human nature apparently never changes. bad or corrupt conduct has always existed and will continue. humanity’s challenge is to temper it. jethro, moses’ father in law, and midianite priest, offered some of the most valuable advice to moses and society. he is perhaps one of history’s wisest individuals.
the torah document jethro’s instruction to moses concerning the implementation of a justice administration system. jethro, with respect to qualification, indicated that one requirement was to be one who “hated monetary gain.” exodus 18:21.
often, those who do not share hatred of monetary gain are exposed. they are self-interested and seek personal gain. for example, they could be bribed to make an unjust decision.
corruption involving self-monetary gain goes beyond the justice system. thus, with practically every aspect of life, we observe individual’s behaviors and actions that simply don’t make sense. they cannot be explained with logic. some appear to be unjust.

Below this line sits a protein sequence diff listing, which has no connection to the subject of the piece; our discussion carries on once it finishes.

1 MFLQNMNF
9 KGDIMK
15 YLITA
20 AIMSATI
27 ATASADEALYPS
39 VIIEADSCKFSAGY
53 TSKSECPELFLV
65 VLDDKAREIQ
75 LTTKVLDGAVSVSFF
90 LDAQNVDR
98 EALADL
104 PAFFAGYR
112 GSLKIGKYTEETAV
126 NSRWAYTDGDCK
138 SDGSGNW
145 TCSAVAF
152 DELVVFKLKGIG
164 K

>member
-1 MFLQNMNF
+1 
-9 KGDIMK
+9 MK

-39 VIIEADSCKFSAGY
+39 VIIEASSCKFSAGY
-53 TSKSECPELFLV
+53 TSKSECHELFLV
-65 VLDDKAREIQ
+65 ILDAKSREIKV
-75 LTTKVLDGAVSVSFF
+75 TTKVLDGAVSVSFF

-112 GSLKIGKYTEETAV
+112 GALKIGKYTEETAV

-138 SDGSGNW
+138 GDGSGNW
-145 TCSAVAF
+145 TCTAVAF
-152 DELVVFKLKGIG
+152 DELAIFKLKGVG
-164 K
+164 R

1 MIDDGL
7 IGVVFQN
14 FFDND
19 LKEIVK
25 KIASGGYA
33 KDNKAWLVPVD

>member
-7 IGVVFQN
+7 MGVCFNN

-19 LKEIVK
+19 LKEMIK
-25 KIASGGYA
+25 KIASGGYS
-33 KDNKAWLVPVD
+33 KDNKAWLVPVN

in these circumstances, it is a worthwhile exercise to do a “follow the money” analysis of the situation. the question should be asked, “was monetary self-gain is the source of this behavior?”
in sum, the exercise to “follow the money” is something worth exploring when you observe actions that don’t make sense in your daily life or on the news. it is a tool of wisdom for both understanding actions. it is also a tool that may reveal the need to remedy an unjust action.
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